World Famous Comics: Alice in Wonderland Deluxe Book and Charm (Charming Classics) |
| Alice in Wonderland Deluxe Book and Charm (Charming Classics) |
|By: Lewis Carroll|
Average Rating: see reviews
Number of Items: 1
Number of Pages: 176
Publication Date: April 26, 2005
Release Date: April 26, 2005
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The table was a large one, but the three were all crowded together at one corner of it. "No room! No room!" they cried out when they saw Alice coming. "There's plenty of room!" said Alice indignantly, and she sat down in a large armchair at one end of the table.
One day Alice follows a rabbit into a large hole under the hedge, and a magical adventure begins. She meets the Mad Hatter and the March Hare at an unconventional tea party, the mysterious Cheshire Cat in the woods, and other enchanting characters. Discover the extraordinary world of Wonderland in Lewis Carroll's classic novel.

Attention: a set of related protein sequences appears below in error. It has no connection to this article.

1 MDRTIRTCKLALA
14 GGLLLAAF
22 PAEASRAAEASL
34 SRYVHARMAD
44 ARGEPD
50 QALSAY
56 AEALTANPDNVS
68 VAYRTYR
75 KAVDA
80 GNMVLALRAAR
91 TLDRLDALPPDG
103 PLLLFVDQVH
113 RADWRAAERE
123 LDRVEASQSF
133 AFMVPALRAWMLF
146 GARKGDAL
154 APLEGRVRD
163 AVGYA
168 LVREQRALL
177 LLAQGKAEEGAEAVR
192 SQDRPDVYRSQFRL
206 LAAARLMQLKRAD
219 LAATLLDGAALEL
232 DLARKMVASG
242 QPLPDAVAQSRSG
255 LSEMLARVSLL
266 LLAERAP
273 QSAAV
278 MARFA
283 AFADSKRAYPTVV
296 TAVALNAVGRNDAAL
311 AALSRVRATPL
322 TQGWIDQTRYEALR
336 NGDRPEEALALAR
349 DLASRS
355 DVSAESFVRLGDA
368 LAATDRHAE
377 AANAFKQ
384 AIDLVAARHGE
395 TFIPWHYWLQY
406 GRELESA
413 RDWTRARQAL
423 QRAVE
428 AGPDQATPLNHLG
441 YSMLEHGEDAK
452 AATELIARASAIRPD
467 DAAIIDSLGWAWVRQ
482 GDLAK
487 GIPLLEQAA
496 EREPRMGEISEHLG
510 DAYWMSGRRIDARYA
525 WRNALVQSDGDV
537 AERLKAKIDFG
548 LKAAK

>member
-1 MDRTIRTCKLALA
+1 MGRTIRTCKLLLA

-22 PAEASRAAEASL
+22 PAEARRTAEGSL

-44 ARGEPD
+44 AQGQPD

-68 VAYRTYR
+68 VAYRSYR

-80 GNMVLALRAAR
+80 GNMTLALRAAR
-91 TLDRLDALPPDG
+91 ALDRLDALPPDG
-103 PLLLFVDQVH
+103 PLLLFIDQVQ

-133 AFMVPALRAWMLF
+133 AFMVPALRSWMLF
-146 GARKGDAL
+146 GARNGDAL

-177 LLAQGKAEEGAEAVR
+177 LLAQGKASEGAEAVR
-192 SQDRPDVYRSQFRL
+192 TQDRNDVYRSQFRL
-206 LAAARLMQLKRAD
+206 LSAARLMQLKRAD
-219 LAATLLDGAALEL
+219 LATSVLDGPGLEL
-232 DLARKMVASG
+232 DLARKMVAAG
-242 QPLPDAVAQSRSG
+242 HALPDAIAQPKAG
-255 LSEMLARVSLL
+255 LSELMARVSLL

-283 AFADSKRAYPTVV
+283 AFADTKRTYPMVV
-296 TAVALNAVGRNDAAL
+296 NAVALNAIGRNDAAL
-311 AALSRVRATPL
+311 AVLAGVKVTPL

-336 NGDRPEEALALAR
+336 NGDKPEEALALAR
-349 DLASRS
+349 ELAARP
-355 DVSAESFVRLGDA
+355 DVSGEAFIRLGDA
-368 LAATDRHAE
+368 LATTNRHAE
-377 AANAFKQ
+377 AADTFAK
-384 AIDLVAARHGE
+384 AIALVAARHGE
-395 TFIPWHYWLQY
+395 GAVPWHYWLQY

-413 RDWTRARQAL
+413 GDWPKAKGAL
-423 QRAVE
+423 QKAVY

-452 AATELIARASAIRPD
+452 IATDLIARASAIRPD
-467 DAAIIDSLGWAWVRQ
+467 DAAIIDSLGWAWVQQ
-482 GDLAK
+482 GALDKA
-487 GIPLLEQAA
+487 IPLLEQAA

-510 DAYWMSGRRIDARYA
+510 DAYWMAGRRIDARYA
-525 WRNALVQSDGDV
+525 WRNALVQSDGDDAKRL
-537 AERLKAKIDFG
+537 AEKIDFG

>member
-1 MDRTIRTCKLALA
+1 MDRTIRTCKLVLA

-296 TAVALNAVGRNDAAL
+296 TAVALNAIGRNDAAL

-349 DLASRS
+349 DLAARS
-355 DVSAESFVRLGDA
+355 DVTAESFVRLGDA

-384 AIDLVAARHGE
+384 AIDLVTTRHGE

Source of legend and lyric, reference and conjecture, Alice's Adventures in Wonderland is for most children pure pleasure in prose. While adults try to decipher Lewis Carroll's putative use of complex mathematical codes in the text, or debate his alleged use of opium, young readers simply dive with Alice through the rabbit hole, pursuing "The dream-child moving through a land / Of wonders wild and new." There they encounter the White Rabbit, the Queen of Hearts, the Mock Turtle, and the Mad Hatter, among a multitude of other characters--extinct, fantastical, and commonplace creatures. Alice journeys through this Wonderland, trying to fathom the meaning of her strange experiences. But they turn out to be "curiouser and curiouser," seemingly without moral or sense.
For more than 130 years, children have reveled in the delightfully non-moralistic, non-educational virtues of this classic. In fact, at every turn, Alice's new companions scoff at her traditional education. The Mock Turtle, for example, remarks that he took the "regular course" in school: Reeling, Writhing, and branches of Arithmetic-Ambition, Distraction, Uglification, and Derision. Carroll believed John Tenniel's illustrations were as important as his text. Naturally, Carroll's instincts were good; the masterful drawings are inextricably tied to the well-loved story. (All ages) --Emilie Coulter
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